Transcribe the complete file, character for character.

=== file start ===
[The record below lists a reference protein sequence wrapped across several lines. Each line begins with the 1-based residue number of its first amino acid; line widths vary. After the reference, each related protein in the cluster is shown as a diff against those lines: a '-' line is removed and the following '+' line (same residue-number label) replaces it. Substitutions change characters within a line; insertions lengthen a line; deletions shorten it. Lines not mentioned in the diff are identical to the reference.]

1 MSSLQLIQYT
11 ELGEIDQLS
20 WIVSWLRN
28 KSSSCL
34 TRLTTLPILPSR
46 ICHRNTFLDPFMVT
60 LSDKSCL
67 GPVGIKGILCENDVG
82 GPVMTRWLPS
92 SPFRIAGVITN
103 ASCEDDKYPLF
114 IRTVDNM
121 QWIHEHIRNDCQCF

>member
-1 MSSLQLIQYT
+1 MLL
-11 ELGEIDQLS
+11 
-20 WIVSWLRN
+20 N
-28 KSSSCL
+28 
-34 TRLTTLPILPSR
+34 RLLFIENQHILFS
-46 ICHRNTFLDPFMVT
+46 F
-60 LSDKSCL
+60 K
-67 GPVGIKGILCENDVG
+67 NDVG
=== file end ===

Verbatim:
[The record below lists a reference protein sequence wrapped across several lines. Each line begins with the 1-based residue number of its first amino acid; line widths vary. After the reference, each related protein in the cluster is shown as a diff against those lines: a '-' line is removed and the following '+' line (same residue-number label) replaces it. Substitutions change characters within a line; insertions lengthen a line; deletions shorten it. Lines not mentioned in the diff are identical to the reference.]

1 MSSLQLIQYT
11 ELGEIDQLS
20 WIVSWLRN
28 KSSSCL
34 TRLTTLPILPSR
46 ICHRNTFLDPFMVT
60 LSDKSCL
67 GPVGIKGILCENDVG
82 GPVMTRWLPS
92 SPFRIAGVITN
103 ASCEDDKYPLF
114 IRTVDNM
121 QWIHEHIRNDCQCF

>member
-1 MSSLQLIQYT
+1 MLL
-11 ELGEIDQLS
+11 
-20 WIVSWLRN
+20 N
-28 KSSSCL
+28 
-34 TRLTTLPILPSR
+34 RLLFIENQHILFS
-46 ICHRNTFLDPFMVT
+46 F
-60 LSDKSCL
+60 K
-67 GPVGIKGILCENDVG
+67 NDVG